Today I almost lost a wheel on my car while driving. How could this happen? This morning I went to the dealership to change tires on my car. I had to wait for the mechanic to come in to work in the morning because I was a bit early, and I didn’t really have an appointment, I just showed up. After a while the mechanic arrived and after some 15 minutes they gave me my keys back and told me “you’re good to go”. Happily I drove down to the office with new tires on the car.
A little later today I was going to see one of our clients, and I started driving. After a few kilometers I started to hear a banging noise from the back of my car. This had happened to me once before, several years back, but I immediately understood that one of the wheels had not been properly fastened and that I should stop right away. I pulled over and walked around the car – and yes, the bolts were loose – actually they were almost falling out by themselves! Obviously this was very dangerous, and I called the dealership and told them to come and finish the job on the roadside. They actually showed up after just a few minutes, and the guy coming over appoligized and tightened all the bolts. I suggested to him that they should consider having a second person check the work of the mechanic before handing the vehicle back to the owner. He agreed – and told me it was “the new guy” who’d changed the tires in the morning.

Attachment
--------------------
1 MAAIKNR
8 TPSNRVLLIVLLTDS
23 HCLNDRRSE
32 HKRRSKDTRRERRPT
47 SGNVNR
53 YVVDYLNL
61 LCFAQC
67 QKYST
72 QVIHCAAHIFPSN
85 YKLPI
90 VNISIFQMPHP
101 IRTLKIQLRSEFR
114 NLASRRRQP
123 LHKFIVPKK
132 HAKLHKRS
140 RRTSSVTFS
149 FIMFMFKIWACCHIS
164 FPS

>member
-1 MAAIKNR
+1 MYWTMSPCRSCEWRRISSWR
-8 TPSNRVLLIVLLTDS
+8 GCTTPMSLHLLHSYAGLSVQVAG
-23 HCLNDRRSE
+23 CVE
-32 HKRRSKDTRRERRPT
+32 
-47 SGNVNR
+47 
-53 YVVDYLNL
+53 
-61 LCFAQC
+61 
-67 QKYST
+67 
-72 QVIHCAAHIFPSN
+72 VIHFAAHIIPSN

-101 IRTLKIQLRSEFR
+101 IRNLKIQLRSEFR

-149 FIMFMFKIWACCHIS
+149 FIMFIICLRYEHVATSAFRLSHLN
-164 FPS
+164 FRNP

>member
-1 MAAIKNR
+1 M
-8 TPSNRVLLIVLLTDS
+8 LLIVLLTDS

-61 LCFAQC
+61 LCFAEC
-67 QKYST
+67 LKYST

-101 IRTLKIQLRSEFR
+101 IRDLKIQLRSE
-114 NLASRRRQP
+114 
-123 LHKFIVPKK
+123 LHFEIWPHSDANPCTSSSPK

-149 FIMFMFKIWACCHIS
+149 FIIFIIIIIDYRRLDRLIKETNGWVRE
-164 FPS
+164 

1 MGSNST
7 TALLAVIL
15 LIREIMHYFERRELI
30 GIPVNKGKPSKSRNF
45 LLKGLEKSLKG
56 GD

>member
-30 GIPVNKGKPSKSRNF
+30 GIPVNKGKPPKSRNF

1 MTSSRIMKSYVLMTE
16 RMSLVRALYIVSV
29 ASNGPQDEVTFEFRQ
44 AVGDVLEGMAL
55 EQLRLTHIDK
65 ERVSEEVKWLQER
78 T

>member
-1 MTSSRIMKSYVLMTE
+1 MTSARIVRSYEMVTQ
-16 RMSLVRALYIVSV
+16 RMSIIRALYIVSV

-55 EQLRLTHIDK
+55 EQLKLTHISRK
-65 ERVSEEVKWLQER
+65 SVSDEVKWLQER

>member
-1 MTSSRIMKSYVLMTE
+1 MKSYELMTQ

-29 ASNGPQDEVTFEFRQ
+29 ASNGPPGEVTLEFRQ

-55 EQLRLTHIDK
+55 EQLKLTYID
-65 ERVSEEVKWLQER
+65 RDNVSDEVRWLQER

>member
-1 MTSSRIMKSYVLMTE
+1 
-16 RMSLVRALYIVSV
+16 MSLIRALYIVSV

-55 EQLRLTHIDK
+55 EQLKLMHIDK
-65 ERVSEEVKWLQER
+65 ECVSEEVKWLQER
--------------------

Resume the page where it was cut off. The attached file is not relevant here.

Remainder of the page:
This was down to several factors – a new guy, maybe with insufficient training, and a client putting pressure on him to finish the job (I was inside the dealership drinking coffee – didn’t talk to the mechanic, but it may have been interpreted this way by him). Simple things affect our performance and can have grave consequences. Why did it not go wrong this time? Because I recognized the sound, I stopped in time before the wheel fell off – it was just luck in addition to experience with the same kind of problem. Humans can thus both be the initiating causes of accidents, and they can be barriers against accident.